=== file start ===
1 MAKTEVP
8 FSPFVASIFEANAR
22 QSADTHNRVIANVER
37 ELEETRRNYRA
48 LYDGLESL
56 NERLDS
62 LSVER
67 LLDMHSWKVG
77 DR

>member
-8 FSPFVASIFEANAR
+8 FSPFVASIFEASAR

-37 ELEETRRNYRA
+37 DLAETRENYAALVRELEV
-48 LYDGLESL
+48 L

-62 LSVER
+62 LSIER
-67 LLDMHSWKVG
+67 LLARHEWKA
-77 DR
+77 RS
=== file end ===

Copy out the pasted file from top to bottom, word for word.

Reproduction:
1 MAKTEVP
8 FSPFVASIFEANAR
22 QSADTHNRVIANVER
37 ELEETRRNYRA
48 LYDGLESL
56 NERLDS
62 LSVER
67 LLDMHSWKVG
77 DR

>member
-8 FSPFVASIFEANAR
+8 FSPFVASIFEASAR

-37 ELEETRRNYRA
+37 DLAETRENYAALVRELEV
-48 LYDGLESL
+48 L

-62 LSVER
+62 LSIER
-67 LLDMHSWKVG
+67 LLARHEWKA
-77 DR
+77 RS